Leaf’s weirdly protracted stint in the NFL wasn’t just riddled with bad play, it was marred by him being a bad person in general. Mallet has developed a reputation for being a bit of an asshole. Some of that reputation was built up by a bored media and underhanded team staff, but Mallet has admitted to drug use and his personality is definitely rough around the edges. Starting behind someone is a great way to give a kid like that a little perspective on things.
I think Tom Brady, in addition to folks like Aaron Rodgers are proof of how much playing behind a great QB can help in the modern game no matter the draft number. Brady wasn’t even picked up until the 5th round. If Mallet goes on to be be a great QB and Cam Newton, the #1 pick, fizzles out after a couple seasons with the Carolina Panthers, it doesn’t mean Mallet was always destined to be a better QB. Seems like people tend to look back on busts and say someone else should have been drafted instead when other factors play a role.
To use Leaf as an example, Matt Hasselback was drafted the same year as Leaf in the sixth round and began his NFL career on Green Bay’s practice squad behind Brett Favre “the quarterback whisperer.” Even Brian Griese, also drafted in 1998 but in the 3rd round stuck around the NFL until the late 2000s despite being injury prone.
After watching some of the tragic QB performances of last year, and quite frankly the year before, I’ve gotten super into QB development. If the current normal is to have at least 50 QBs start and at least 72 take a snap at some point in the season, QB support has got to become a priority in the NFL. Anyway, I’ll be blogging about this more in the coming months as I chat with some people and get some ideas.
I think that also might inspire me to do some QB controversy posts…lots of QB struggle going on across the league.
According to Sports Illustrated Peter King and a few others, the NFL called all 8 remaining teams and put them on notice about trash talk. This feels a little like when your teacher would say if Mike doesn’t get quiet none of you are getting ice cream. Then you’re left to wonder why the fuck should Mike’s loud mouth stand between me and two delicious scoops of pecan praline?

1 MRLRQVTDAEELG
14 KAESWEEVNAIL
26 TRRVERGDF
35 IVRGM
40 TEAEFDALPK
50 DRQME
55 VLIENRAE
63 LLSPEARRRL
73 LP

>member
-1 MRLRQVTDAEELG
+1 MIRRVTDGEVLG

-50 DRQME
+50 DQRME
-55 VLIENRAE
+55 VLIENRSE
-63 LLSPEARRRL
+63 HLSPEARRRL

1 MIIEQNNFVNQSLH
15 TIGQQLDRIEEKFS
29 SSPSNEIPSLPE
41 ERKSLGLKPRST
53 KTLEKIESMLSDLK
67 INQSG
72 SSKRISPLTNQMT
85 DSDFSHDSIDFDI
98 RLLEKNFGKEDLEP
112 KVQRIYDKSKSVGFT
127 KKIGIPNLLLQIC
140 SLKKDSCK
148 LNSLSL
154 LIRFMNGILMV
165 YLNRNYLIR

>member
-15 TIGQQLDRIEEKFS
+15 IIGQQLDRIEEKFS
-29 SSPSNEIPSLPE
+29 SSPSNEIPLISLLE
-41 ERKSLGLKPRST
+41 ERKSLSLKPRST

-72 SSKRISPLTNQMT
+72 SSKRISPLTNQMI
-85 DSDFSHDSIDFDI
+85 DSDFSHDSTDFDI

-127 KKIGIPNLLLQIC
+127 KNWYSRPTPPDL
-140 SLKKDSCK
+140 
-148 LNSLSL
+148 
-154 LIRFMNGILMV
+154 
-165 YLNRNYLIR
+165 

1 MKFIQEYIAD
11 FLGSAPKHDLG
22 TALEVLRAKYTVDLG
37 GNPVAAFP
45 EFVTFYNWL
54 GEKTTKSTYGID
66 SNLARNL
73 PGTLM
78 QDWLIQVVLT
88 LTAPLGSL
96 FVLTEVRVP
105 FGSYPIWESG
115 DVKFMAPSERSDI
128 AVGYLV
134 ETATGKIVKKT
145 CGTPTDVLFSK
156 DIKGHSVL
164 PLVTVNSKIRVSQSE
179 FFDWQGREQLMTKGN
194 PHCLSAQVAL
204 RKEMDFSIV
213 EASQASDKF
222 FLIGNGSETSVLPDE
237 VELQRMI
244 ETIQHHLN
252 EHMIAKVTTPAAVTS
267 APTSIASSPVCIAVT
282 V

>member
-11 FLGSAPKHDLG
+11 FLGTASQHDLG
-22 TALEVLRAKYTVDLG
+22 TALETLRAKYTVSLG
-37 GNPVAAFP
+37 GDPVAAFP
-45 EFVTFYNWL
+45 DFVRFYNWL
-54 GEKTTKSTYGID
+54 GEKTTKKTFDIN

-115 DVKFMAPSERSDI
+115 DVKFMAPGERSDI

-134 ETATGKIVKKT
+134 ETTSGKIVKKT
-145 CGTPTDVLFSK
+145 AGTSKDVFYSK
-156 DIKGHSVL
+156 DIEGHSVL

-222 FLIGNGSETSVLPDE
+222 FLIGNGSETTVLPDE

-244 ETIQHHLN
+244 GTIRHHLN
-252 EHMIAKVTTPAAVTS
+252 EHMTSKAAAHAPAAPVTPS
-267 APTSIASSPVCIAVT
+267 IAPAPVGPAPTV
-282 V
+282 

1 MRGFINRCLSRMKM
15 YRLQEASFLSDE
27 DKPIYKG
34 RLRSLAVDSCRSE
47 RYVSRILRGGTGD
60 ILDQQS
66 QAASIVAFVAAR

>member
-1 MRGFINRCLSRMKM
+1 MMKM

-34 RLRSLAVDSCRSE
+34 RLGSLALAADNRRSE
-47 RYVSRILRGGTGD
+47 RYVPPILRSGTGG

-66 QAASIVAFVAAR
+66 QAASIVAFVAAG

We all know that the Jets are the primary trashtalkers, so this move by the NFL was obviously a roundabout way of shutting them down.
The Jets are a bunch of *insert racially insensitive term that conveys shucking and jiving.* Starting with the Coach they’re just very annoying on a whole. Most of us noticed how annoying they were LONG before this week. But perhaps this week with comments from Bart Scott, Antonio Cromartie, on top of Rex Ryan’s usual diarrhea of the mouth it was all just too much.
I’m sure the NFL is sensitive to the fact that the playoffs draw in more casual fans of the game which makes them pay more attention to news coverage. I get that they don’t want people to think that this is all the game is.
Football isn’t a pretty sport. I would expect men who violently run into each other and get sewn up on the sidelines like soldiers on a warfield to talk a little trash when feeling confident. I mean we can’t all have split personalities like the soft-spoken and downright chirpy hitman Troy Polamalu.
Besides it’s not the Jets fault that the media is feeding into their plan to have them focus on the trash talk rather than endless non flattering comparisons of Sanchez to Brady or harping on the 45-3 shut out.